12 H. Tajima / Annals of Physics 329 (2013) 1–27

Using (38) and (39), we prove that (34) and (36) are equivalent to the condition 1 of Theorem 2 except for ζlower ≤ ζ ≤ 1. Substituting (39) into (34), we transform (34) into

τ ′ABC

τABC ≤

K ′AB KAB

, τ ′ABC

τABC ≤

K ′AC KAC

, τ ′ABC

τABC ≤

K ′BC KBC

. (41)

Because of (40),

Re[z] = − √ KABKAC

2λ20 √ KBC

cosϕ5. (42)

Because the possible two sets of {λi, ϕ| i = 0, . . . , 1} are {λ+i , ϕ + | i = 0, . . . , 1} and {λ−i , ϕ̃

− | i =

0, . . . , 1} or {λ−i , ϕ − | i = 0, . . . , 1} and {λ+i , ϕ̃

+ | i = 0, . . . , 1}, we obtain

n = −

Kap

2 K5 cosϕ5. (43)

Thus, we can transform (36) into

K ′5 K5

= J ′5 J5

(for n ≠ 0), J5 = J ′5 = 0 (for n = 0). (44)

Let us then prove that the expressions (41) and (44) are equivalent to the existence of 0 ≤ ζ ≤ 1, 0 ≤ ζA ≤ 1, 0 ≤ ζB ≤ 1 and 0 ≤ ζC ≤ 1, which satisfy (12). To show this, we only have to define ζ , ζA, ζB and ζC as follows:

ζA = KBCτ ′ABC K ′BCτABC

, ζB = KACτ ′ABC K ′ACτABC

, ζC = KABf τ ′ABC K ′ABτABC

, (45)

ζ = τ ′ABC

τABCζAζBζC . (46)

Because of (44), (45) and (46), the parameters ζ , ζA, ζB and ζC satisfy (12). Because of (41), the parameters ζA, ζB and ζC are less than or equal to one. Because of (45) and (46), the parameters ζ , ζA, ζB and ζC are greater than or equal to zero. Thus, the expressions (34) and (36) are equivalent to the condition 1 of Theorem 2, except for ζlower ≤ ζ ≤ 1.

Now we have proven that the Eqs. (34) and (36), which are the ones on the parameters {ci} and n, are equivalent to the condition 1 of Theorem 2 except for ζlower ≤ ζ ≤ 1. Next, let us prove that the condition on the parameter s is equivalent to the inequality ζlower ≤ ζ ≤ 1 and the condition 2 of Theorem 2. Hereafter, we assume the condition 1 of Theorem 2 except for ζlower ≤ ζ ≤ 1 until the end of Case A. The condition on s is (35) for z ≠ ±1 but is left out for z = ±1. First, we prove that the equation z = ±1 is equivalent to (14). Because of (38), we can transform z = ±1 into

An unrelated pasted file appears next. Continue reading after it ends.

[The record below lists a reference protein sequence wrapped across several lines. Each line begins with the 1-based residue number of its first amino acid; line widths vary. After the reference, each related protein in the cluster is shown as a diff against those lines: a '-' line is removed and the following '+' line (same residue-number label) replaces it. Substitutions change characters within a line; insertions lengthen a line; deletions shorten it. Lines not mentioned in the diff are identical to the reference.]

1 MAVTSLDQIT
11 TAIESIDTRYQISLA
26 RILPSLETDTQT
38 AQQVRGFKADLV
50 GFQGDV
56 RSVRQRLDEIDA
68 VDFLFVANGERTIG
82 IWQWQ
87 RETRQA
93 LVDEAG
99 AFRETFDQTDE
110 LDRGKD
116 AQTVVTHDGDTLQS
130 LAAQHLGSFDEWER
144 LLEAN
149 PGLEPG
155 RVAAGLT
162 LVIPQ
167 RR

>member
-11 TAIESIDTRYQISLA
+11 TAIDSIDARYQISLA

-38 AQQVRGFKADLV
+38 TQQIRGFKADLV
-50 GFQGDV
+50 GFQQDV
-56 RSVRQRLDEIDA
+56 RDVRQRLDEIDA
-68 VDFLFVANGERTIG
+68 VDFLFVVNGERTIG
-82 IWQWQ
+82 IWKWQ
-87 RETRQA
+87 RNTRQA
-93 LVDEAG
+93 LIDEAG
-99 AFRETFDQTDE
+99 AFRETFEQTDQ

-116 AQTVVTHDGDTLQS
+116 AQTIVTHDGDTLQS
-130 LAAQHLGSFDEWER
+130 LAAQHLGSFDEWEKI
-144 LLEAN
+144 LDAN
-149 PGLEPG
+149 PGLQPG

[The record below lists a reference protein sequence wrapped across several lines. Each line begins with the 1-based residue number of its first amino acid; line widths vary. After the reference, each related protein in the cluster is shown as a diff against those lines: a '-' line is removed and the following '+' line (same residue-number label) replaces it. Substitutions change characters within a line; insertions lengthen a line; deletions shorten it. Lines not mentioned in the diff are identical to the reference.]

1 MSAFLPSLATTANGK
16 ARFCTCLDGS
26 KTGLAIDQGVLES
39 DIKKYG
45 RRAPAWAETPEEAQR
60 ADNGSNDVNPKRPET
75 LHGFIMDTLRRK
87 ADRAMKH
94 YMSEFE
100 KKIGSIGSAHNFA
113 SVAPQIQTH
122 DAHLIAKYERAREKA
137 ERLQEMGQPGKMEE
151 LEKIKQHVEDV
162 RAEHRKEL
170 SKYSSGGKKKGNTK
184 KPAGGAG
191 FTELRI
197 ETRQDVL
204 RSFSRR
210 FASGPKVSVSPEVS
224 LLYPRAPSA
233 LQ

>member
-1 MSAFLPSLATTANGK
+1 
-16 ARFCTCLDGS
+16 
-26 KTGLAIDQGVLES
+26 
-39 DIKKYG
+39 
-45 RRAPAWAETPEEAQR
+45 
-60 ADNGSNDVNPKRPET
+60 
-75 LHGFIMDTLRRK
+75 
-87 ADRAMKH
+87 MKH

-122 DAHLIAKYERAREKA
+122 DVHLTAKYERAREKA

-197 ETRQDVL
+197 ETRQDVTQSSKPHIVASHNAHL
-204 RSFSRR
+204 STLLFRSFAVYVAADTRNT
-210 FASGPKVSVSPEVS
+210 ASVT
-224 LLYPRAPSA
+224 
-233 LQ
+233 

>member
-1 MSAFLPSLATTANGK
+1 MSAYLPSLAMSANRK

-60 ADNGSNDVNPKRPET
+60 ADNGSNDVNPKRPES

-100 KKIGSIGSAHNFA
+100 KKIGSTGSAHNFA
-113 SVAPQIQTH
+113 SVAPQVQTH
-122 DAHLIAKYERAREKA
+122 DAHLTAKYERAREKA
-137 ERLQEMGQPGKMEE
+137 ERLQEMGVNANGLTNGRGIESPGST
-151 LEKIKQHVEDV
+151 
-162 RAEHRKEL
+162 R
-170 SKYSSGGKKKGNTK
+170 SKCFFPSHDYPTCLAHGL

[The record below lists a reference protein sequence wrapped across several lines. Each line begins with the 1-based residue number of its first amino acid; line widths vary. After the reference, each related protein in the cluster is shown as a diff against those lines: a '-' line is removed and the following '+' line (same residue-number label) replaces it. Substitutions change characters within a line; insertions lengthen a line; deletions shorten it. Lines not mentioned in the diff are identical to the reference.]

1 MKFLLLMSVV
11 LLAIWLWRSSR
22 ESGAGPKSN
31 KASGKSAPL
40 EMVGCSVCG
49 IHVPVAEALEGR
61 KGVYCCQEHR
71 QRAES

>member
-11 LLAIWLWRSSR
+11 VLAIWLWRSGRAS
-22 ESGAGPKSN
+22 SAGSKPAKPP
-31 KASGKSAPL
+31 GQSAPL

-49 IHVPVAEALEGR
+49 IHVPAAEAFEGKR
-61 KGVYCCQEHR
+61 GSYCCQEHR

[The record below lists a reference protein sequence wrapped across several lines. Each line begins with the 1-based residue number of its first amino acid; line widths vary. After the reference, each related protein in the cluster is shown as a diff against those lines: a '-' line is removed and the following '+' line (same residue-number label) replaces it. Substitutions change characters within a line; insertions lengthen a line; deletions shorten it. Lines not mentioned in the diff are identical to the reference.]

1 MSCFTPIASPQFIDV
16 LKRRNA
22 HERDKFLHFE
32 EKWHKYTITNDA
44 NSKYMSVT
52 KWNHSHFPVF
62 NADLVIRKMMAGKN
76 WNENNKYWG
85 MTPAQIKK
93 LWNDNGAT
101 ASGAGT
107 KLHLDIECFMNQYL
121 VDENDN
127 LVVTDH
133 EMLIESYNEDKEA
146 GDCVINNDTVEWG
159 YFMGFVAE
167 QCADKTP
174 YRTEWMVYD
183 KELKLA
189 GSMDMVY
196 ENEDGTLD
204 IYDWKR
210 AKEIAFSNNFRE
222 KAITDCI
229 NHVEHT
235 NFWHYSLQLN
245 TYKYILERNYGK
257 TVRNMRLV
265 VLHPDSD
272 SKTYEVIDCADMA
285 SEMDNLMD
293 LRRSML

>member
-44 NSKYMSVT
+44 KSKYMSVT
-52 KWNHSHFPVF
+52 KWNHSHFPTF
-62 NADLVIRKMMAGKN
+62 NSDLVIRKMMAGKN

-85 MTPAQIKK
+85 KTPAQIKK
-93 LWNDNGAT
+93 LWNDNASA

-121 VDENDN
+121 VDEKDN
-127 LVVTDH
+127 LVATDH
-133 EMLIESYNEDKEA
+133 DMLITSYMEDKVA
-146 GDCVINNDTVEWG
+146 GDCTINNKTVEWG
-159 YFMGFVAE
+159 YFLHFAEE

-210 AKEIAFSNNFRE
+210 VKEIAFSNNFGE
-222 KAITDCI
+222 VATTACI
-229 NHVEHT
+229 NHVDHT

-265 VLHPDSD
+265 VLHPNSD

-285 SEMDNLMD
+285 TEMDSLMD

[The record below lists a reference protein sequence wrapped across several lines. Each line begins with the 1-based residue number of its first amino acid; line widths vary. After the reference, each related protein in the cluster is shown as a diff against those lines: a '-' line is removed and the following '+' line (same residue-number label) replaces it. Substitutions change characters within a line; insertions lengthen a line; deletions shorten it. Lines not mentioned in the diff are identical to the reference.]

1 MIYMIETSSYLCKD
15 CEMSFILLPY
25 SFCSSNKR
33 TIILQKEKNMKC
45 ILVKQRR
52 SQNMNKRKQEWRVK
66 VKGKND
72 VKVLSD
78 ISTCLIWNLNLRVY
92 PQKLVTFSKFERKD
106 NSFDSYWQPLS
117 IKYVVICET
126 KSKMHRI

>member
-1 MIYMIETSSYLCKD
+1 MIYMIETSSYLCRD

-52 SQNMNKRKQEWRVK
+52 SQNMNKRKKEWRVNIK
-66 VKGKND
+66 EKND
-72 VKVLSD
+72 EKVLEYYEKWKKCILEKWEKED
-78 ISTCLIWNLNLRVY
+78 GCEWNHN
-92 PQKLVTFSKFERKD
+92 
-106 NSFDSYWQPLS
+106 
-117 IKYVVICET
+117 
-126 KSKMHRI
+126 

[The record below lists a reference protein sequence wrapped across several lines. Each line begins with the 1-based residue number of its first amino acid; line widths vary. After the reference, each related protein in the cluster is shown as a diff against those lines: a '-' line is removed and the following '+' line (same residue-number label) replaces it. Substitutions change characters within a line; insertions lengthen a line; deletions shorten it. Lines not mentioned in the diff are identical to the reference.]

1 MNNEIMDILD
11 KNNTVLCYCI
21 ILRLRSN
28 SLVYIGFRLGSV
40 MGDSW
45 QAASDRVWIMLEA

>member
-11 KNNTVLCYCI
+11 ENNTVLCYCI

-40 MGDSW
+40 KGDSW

z = ±1 ⇔ (ϕ̃5 = 0, π) ∧ √

KABKAC 2λ20

√ KBC

= 1

(47)

⇔ (Jap sin2 ϕ5 = 0) ∧

Kap

K5 ±

∆J = 1

(48)

⇔ (Jap sin2 ϕ5 = 0) ∧ (∆J = 0) (49)

⇔ (Jap − J25 = 0) ∧ (∆J = 0) (50)

where the double sign ± in (48) is the one in (22); note that the possible two sets of {λi, ϕ| i = 0, . . . , 1} are {λ+i , ϕ

+ | i = 0, . . . , 1} and {λ−i , ϕ̃

− | i = 0, . . . , 1} or {λ−i , ϕ

− | i = 0, . . . , 1} and

{λ+i , ϕ̃ + | i = 0, . . . , 1}.

Thus, the equation z = ±1 is equivalent to (14). In other words, Eq. (14) does not hold for z ≠ ±1.

H. Tajima / Annals of Physics 329 (2013) 1–27 13

Let us next prove that the condition on s is equivalent to the condition 2 of Theorem 2 and ζlower ≤ ζ ≤ 1 in the case z ≠ ±1. In this case, what we have to prove is that (35) is equivalent to the condition 2 of Theorem 2 and ζlower ≤ ζ ≤ 1. In this case, (14) does not hold, and thus |ψ⟩ is ζ̃ -definite. Hence, we only have to prove that (35) is equivalent to (15). (Note that ζlower ≤ ζ̃ ≤ 1.) In order to prove the equivalence of (35) and (15), we first express s in terms of the K -parameters. When Qe ≠ 0, by substituting (27) and (40) into (35), we obtain

s = −

Kap

Qe

∆J sinϕ5. (51)

Because of (39) and (51),

Q ′e

∆J

Qe

∆′J

J ′ap sinϕ

′

5 Jap sinϕ5

= 1 (52)

always holds. Substituting ∆J = K 25 − Kap, Jap sin 2 ϕ5 = Jap − J25 and (12) into (52) and reducing it, we

can obtain Qe = Q ′e and ζ = ζ̃ . Thus, when Qe ≠ 0, (15) is equivalent to (35). Now we consider the case where z ≠ ±1, and thus when Qe = 0, only one of the expressions

sinϕ5 = 0 and ∆J = 0 holds. When sinϕ5 = 0 holds, the Eq. (35) is equivalent to s = s′ = 0. When ∆J = 0 holds, the Eq. (35) is equivalent to s = s′ = ∞. Because of (37) and (38), the equations s = s′ = 0 and s = s′ = ∞ are equivalent to sinϕ5 = sinϕ′5 = 0 and ∆J = ∆